Embodied Selves: An Anthology of Psychological Texts, 1830-1890

By Jenny Taylor; Sally Shuttleworth | Go to book overview

4. Memory

OF MEMORY

Dugald Stewart, Elements of the Philosophy of the Human Mind ( 1792), 6th edn., 2 vols. ( London: T. Cadell & W. Davies, 1818), i. 403-7.

Dugald Stewart's work in the philosophy of mind profoundly influenced nineteenth-century psychology. In particular, his discussion of memory in Elements of the Philosophy of the Human Mind set up the basic terms of all subsequent discussion. This extract is from the beginning of chapter 6.

The word Memory is not employed uniformly in the same precise sense; but it always expresses some modification of that faculty, which enables us to treasure up, and preserve for future use, the knowledge we acquire; a faculty which is obviously the great foundation of all intellectual improvement, and without which, no advantage could be derived from the most enlarged experience. This faculty implies two things: a capacity of retaining knowledge; and a power of recalling it to our thoughts when we have occasion to apply it to use. The word Memory is sometimes employed to express the capacity, and sometimes the power. When we speak of a retentive memory, we use it in the former sense; when, of a ready memory, in the latter.

The various particulars which compose our stock of knowledge are, from time to time, recalled to our thoughts, in one of two ways: sometimes they recur to us spontaneously, or at least, without any interference on our part; in other cases, they are recalled, in consequence of an effort of our will. For the former operation of the mind, we have no appropriated name in our language, distinct from Memory. The latter, too, is often called by the same name, but is more properly distinguished by the word Recollection. [...]

It is evident, that when I think of an event, in which any object of sense was concerned, my recollection of the event must necessarily involve an act of Conception. Thus, when I think of a dramatic representation which I have recently seen, my recollection of what I saw, necessarily involves a conception of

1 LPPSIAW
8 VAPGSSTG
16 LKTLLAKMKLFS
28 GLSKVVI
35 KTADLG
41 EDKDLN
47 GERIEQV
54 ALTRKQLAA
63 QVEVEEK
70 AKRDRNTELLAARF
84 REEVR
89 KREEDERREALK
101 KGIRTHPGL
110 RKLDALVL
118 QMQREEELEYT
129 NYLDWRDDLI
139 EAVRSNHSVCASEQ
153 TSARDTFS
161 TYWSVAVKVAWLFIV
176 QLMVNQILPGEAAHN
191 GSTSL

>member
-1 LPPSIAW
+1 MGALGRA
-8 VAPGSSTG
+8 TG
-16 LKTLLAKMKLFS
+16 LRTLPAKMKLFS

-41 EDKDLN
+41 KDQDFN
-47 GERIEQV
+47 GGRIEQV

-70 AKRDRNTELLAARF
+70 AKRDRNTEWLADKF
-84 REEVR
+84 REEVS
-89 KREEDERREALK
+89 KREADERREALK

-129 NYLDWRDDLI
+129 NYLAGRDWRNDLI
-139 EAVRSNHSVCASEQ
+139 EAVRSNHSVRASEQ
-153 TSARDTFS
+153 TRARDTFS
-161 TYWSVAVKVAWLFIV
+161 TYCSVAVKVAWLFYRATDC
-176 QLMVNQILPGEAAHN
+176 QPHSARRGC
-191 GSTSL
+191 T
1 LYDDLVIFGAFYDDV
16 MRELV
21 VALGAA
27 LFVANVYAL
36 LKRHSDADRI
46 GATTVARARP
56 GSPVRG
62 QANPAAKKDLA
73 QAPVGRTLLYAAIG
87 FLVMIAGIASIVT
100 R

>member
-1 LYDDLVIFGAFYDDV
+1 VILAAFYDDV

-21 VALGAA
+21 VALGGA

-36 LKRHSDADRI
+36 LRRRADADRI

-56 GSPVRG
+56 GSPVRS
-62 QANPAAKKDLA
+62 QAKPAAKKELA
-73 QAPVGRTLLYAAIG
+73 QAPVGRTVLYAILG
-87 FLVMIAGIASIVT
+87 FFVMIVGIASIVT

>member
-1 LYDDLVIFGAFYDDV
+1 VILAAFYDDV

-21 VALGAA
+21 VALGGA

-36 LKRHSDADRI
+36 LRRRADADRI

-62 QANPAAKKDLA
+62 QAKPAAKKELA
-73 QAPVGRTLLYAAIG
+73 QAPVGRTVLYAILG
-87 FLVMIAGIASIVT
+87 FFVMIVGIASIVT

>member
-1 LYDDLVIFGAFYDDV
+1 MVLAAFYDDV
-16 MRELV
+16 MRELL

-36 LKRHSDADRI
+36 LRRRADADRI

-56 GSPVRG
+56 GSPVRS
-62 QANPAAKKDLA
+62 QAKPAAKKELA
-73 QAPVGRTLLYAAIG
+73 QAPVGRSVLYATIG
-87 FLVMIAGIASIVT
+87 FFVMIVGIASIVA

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Embodied Selves: An Anthology of Psychological Texts, 1830-1890
Table of contents

Table of contents

  • Title Page iii
  • Acknowledgements v
  • Contents vii
  • Introduction xiii
  • List of Illustrations xix
  • Section I Reading the Mind 1
  • 1. Physiognomy 8
  • 2. Phrenology 25
  • 3. Mesmerism 49
  • Section II The Unconscious Mind and the Workings of Memory 65
  • 1. Associationism and Physiological Psychology 73
  • 2. Dreams 102
  • 3. Double Consciousness 123
  • 4. Memory 141
  • Section III The Sexual Body 163
  • 1. Defining Womanhood 169
  • 2. the Uterine Economy 184
  • 3. Masculinity and the Control of Sexuality 209
  • Section IV Insanity and Nervous Disorders 225
  • 1. Moral Management and the Rise of the Psychiatrist 231
  • Section V Heredity, Degeneration, and Modern Life 285
  • 1. Nervous Economies: Morbidity and Modernity 293
  • 2. Concepts of Descent and Degeneration 303
  • 3. Inherited Legacies: Idiocy and Criminality 322
  • 4. Childhood 335
  • 5. Race and Hybridity 352
  • 6 Sex in Mind and Education 373
  • Notes on Authors 389
  • Select Bibliography 413
  • Index 423
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